More and more, I like to imagine that Peter and I could someday be good grandparents together, but we still need some practice with other people’s children first. And we are very fortunate that there are wonderful people in our lives willing to share their children with us. I am quite happy to take on the role of an adjunct grandmother, and for now it gives me the greatest pleasure to simply watch Peter with some of the very small people we are fortunate enough to count among our friends.
Being with these very small people naturally evokes many memories of the different times and phases and situations of life with Christopher and Paddy over the past twenty years. From the beginning, I have always been especially grateful to Jean for sharing with me her experiences and reflections on raising two English-speaking sons very close in age in Austria. Watching Henry and Orlando grow up always provided a source of encouragement for me and wonderful role models for Christopher and Paddy. I see that as a kind of gift that I would like to pass on, but I think I still need to practice finding the right measure – what is meaningful to pass on, when am I talking too much.
I’m afraid I also still need to practice finding the right balance between sharing memories and maintaining some discretion.
When human beings are still very small and have not yet developed extensive verbal skills, the temptation to interpret their actions and characters on the basis of one’s own preferences and prejudices is great – and not always entirely misplaced, I think. This becomes a source of potential conflicts, however, as small human beings become bigger and more articulate and begin to obstinately insist on interpreting their own actions and characters. And sometimes these respective interpretations clash. When Christopher reached an age where parents necessarily and inevitably become embarrassing, for instance, I decided that since there was no way for me to not be embarrassing, I might as well embrace the situation and enjoy indulging in the luxury of being quite uninhibitedly embarrassing. Christopher put up with this, because Christopher has always good-naturedly (occasionally less so) put up with a lot of things all his life. Paddy has generally been less indulgent and seems to have somewhat stricter notions about what is or is not acceptable behavior on the part of his parents, although he can also be incredibly kind and gentle and competent in a crisis, as I have had reason to appreciate. On the whole, I have the impression, although I may be mistaken, that I may allow myself a greater scope of interpretations when recounting my memories of my children in conjunction with interpreting human beings who are very small now. I have an uncomfortable suspicion, however, that the boundaries may shift depending on the context, so I’m not sure how much freedom of interpretation I may justifiably claim, when it is a matter of my meanwhile grown sons constructing their own identities.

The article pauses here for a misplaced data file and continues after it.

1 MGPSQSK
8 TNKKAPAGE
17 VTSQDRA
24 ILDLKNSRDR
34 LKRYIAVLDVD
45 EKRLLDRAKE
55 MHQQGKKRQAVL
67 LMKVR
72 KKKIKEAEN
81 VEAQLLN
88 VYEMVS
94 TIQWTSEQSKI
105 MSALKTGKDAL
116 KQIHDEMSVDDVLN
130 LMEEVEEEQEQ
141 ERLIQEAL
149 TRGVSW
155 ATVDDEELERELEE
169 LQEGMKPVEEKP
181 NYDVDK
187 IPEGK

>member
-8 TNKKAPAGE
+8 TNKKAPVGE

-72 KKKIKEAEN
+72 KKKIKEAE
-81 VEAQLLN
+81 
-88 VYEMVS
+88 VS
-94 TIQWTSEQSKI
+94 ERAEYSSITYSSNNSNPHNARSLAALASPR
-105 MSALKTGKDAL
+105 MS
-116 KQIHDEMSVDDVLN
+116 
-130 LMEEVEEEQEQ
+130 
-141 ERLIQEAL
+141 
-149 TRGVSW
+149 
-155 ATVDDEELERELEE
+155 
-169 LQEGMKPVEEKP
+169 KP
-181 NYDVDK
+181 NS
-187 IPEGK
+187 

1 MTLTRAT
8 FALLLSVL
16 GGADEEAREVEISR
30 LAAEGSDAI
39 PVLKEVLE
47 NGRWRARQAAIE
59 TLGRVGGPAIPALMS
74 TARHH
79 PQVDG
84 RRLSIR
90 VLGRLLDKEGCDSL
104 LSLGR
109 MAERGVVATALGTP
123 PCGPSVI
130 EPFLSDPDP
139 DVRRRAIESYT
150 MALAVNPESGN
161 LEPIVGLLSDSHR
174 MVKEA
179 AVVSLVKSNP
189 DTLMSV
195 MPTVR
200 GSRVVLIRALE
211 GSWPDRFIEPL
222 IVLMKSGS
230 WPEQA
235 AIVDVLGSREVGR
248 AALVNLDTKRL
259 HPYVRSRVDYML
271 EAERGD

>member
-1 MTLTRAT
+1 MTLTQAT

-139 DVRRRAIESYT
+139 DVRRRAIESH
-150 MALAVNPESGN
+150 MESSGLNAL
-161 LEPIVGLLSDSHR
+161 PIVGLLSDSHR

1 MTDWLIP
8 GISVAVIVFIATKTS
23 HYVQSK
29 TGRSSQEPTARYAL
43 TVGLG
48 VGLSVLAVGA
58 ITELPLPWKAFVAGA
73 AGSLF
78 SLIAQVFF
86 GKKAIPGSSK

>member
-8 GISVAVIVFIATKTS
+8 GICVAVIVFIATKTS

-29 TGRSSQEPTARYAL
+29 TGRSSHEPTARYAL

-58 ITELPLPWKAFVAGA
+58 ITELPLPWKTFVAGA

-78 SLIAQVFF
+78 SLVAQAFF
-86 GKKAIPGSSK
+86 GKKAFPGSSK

For example, now, while Paddy is happily exploring Japan, where the vividness of his impressions appears to have left him bereft of all punctuation apart from exclamation marks, his girlfriend joined us last night for dinner to celebrate my birthday. This is a lovely young person, who is obviously interested in Paddy, who clearly enjoys hearing about Paddy. So how many stories is Paddy’s mother allowed to tell then? How do we determine the boundaries, where my memories might conflict or at least not entirely correlate with his current self-representation? I remember being quite fascinated, for example, by his penchant for developing entire, elaborate imaginary worlds and trying to grasp some idea of his motivation for doing so. The imaginary worlds developed by a four-year-old or a seven-year-old might be astonishing, though, in ways that are inappropriate to the world of an eighteen-year-old, even though someone especially interested in Paddy might be quite interested in hearing about them. I’m afraid there are boundaries involved here that Paddy and I still need to negotiate.
All of this is still going to take some practice yet.